What ensues is a heavy artillery-fueled blast of suspenseful fun. For many, this sequel is actually regarded as superior to the original. With the addition of a bunch of gung-ho Marines (including Michael Biehn as Corporal Hicks and Bill Paxton as Private Hudson), plus a resourceful little girl on LV-426 named Newt (Carrie Henn), the expanded palette of Aliens makes it a totally different beast than its predecessor. It's a highly rare occasion when two different directors craft classics that are so different, yet based on the same basic premise. And the late H.R. Giger's alien designs are, as always throughout this on-going franchise, absolutely indispensable. But you know that already. If you're a fan of the series, get the Anthology boxset if you haven't bit the bullet yet.
All the Alien films, including Aliens, look great in the Anthology set and since this is the same disc, the audio/visual presentation is identical. So are the special features, which include the original 1986 theatrical cut and the '91 extended cut, Cameron's introduction, deleted scenes, and a multi-participant audio commentary. The featurettes that were found on a separate disc in the Anthology set (and the brand new one) are hosted on Fox's website and can be accessed for a limited number of viewings for a limited time. Look, this is quite frankly a terrible format for delivering supplemental content to purchasers. Again, forget it and get the box set.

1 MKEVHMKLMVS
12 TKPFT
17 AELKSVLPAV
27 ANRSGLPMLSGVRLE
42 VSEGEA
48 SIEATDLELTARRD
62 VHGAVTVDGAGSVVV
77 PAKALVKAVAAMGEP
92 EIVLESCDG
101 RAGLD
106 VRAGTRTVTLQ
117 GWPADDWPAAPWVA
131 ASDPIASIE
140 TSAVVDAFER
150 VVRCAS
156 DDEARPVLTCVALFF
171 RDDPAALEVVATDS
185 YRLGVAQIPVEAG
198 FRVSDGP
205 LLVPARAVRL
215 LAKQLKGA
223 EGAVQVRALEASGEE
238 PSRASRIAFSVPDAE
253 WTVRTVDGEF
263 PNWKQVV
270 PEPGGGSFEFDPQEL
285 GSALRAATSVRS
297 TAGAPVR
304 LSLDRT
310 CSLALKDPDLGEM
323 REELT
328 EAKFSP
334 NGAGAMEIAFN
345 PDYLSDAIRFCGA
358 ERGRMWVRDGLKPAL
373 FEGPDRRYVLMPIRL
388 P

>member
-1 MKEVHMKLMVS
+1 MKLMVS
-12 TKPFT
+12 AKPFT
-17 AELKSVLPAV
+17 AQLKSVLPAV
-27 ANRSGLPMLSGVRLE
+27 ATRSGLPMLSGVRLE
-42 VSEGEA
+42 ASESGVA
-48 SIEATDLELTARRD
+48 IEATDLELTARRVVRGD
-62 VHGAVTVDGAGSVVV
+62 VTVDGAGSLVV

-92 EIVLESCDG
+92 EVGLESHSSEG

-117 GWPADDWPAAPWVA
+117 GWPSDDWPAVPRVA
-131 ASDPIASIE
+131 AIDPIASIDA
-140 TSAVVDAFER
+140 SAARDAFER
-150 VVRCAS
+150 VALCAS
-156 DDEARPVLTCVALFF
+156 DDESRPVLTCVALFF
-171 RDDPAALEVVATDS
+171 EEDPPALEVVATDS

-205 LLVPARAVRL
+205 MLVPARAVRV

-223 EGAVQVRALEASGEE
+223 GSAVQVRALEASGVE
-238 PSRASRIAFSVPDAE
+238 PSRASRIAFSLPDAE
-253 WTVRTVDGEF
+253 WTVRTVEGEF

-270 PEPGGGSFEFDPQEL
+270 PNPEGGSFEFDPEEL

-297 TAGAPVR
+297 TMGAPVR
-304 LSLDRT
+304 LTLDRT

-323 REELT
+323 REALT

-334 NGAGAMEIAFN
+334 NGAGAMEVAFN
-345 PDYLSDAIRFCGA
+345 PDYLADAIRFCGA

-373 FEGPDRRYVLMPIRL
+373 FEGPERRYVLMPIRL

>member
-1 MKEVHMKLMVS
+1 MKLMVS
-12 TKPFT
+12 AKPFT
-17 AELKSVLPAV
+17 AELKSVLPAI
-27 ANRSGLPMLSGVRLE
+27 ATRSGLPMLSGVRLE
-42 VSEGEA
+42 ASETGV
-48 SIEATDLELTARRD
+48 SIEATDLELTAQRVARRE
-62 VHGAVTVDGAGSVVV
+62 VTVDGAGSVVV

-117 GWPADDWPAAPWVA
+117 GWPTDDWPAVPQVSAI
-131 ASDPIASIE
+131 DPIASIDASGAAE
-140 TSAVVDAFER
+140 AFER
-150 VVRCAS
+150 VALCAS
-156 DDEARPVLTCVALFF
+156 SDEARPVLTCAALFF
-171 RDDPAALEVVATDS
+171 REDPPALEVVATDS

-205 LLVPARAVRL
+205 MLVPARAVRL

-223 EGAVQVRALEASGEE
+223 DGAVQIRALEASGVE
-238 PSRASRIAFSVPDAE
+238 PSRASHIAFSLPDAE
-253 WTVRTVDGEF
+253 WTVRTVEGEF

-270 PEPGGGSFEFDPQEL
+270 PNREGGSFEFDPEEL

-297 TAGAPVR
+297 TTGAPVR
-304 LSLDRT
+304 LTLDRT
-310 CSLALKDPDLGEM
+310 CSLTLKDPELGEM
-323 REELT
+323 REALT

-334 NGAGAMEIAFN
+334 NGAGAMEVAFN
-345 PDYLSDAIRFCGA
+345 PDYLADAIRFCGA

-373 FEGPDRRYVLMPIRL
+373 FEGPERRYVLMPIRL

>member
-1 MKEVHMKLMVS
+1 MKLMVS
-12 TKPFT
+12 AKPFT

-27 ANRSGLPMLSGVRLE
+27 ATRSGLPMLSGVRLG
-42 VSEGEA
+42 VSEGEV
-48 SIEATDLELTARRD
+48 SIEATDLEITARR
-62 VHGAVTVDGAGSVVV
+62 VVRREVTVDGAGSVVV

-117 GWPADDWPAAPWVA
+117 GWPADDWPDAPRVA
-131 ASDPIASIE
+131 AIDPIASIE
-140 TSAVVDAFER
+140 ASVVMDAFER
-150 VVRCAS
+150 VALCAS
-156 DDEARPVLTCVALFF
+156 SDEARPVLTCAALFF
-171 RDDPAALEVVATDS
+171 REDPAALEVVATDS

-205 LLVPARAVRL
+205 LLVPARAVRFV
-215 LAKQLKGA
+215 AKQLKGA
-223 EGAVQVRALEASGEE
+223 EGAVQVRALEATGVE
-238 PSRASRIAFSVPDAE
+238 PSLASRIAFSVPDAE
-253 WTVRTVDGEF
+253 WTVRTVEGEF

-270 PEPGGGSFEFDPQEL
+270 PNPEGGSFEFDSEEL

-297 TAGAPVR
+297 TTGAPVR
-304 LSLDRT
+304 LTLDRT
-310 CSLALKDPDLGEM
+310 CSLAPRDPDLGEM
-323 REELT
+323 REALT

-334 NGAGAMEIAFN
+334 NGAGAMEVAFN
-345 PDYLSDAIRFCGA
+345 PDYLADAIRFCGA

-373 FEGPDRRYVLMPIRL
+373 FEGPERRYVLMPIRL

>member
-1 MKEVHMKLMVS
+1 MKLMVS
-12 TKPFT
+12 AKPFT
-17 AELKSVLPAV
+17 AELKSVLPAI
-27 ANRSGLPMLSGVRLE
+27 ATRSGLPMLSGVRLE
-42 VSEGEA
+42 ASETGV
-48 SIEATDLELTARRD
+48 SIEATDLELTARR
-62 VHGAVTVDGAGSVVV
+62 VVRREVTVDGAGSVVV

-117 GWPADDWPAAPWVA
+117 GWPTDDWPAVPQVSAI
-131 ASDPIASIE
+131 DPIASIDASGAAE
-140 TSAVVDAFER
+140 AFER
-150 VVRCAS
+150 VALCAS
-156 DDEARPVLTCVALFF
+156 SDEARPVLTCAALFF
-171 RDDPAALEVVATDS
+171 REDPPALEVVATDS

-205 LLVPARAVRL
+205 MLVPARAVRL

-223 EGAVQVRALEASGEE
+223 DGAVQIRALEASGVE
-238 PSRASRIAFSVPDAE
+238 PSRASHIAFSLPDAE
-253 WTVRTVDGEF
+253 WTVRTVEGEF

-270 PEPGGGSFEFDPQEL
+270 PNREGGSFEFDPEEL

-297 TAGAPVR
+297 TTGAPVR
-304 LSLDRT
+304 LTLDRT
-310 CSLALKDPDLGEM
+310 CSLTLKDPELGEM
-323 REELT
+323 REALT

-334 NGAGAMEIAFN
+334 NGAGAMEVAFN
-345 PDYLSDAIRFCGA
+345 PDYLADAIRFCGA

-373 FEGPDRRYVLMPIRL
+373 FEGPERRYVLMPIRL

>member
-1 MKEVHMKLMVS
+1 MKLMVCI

The packaging includes the print materials which are the only true exclusives to this set: an array of postcards and a mini comic book reprint. My advice is to avoid supporting this double-dip and only buy releases that include the supplements on the physical disc.